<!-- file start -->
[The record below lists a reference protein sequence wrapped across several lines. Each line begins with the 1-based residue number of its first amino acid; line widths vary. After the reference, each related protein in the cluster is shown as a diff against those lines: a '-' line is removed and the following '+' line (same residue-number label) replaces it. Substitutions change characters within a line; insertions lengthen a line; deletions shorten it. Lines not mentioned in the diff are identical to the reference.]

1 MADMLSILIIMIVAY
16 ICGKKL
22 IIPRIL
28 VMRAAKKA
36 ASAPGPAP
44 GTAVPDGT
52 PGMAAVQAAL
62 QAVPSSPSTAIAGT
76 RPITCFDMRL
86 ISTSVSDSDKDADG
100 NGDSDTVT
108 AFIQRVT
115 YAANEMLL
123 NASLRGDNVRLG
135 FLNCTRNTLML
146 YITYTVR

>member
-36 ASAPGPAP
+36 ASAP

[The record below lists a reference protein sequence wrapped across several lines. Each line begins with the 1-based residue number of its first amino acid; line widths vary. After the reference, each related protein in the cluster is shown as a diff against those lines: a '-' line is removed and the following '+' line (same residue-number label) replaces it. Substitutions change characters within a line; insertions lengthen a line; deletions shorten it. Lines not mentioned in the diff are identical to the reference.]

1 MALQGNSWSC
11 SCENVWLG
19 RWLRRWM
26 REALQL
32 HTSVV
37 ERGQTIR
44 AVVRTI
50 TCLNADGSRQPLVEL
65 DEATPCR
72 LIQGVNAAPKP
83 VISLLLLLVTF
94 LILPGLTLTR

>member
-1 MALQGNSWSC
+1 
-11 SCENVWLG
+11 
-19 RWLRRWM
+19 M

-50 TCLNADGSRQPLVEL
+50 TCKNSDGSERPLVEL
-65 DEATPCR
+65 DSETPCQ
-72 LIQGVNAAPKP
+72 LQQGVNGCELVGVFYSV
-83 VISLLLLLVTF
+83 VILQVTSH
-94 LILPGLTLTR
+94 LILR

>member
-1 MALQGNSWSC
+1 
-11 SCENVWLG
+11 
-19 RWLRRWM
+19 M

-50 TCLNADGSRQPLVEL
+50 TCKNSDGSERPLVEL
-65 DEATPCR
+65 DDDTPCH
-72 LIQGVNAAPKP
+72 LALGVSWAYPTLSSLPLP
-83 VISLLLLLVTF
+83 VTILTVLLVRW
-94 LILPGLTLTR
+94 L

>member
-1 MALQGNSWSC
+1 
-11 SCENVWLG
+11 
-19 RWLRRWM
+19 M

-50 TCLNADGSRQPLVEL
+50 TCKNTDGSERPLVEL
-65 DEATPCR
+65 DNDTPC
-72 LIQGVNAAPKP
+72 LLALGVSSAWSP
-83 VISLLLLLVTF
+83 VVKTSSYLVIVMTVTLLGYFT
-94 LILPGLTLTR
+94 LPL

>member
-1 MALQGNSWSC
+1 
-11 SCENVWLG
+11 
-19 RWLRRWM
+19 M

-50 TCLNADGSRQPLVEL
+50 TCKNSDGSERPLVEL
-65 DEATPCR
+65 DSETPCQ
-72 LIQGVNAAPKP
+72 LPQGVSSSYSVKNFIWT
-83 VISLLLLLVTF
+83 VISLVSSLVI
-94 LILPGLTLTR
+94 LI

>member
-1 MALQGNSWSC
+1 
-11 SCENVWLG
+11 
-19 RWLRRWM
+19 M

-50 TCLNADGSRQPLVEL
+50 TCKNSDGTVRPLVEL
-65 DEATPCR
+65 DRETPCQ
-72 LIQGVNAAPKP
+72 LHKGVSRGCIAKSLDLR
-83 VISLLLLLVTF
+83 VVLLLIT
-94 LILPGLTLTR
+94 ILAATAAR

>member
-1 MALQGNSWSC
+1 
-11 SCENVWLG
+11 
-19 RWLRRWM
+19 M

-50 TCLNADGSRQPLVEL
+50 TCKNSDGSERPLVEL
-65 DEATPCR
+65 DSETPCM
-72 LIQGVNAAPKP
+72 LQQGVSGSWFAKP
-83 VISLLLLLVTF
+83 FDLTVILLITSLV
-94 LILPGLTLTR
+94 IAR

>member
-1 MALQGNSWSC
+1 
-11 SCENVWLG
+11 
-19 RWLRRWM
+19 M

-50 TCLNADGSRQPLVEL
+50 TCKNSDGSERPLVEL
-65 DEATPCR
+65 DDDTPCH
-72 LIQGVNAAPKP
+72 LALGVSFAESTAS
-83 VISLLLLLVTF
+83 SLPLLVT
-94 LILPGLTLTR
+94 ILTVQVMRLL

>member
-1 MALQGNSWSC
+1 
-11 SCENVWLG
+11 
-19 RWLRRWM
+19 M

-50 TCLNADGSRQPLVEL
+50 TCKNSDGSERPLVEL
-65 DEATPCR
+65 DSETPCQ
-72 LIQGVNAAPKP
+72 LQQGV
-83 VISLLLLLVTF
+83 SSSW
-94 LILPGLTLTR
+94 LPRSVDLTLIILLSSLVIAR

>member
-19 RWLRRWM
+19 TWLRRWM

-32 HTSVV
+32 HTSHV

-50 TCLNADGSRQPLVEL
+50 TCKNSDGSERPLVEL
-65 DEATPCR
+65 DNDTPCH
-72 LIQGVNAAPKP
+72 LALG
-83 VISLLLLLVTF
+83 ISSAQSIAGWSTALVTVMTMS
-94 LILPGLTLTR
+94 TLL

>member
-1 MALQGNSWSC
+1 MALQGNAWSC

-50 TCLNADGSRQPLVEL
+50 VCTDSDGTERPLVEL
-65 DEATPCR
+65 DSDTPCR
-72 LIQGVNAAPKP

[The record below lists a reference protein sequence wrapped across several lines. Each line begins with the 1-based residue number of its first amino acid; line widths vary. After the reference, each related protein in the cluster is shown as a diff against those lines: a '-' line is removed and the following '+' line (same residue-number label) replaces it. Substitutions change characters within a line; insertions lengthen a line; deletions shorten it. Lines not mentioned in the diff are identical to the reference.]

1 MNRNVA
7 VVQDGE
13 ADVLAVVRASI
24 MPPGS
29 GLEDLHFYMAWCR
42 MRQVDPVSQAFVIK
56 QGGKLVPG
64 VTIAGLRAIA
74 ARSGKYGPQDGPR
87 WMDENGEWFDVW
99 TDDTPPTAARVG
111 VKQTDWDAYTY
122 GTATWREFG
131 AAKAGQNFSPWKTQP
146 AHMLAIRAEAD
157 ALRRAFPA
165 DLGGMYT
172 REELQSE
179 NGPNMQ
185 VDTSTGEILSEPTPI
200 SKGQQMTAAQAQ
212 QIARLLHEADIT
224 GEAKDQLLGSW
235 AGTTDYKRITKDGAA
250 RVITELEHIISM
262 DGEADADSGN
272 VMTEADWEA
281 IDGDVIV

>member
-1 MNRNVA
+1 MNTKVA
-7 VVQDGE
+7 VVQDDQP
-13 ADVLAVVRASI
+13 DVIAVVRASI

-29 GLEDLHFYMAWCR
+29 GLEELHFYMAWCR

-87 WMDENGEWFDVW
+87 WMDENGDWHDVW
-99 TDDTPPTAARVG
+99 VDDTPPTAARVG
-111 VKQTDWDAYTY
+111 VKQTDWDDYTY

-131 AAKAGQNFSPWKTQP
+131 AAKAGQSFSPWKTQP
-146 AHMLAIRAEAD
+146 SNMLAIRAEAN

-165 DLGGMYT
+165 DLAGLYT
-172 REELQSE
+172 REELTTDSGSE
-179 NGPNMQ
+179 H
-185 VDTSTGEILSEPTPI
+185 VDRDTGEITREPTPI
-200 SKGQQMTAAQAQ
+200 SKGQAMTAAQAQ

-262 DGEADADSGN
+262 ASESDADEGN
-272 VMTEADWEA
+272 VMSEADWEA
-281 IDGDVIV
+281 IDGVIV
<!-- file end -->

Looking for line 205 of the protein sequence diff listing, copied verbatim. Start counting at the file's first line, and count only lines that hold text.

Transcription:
111 VKQTDWDAYTY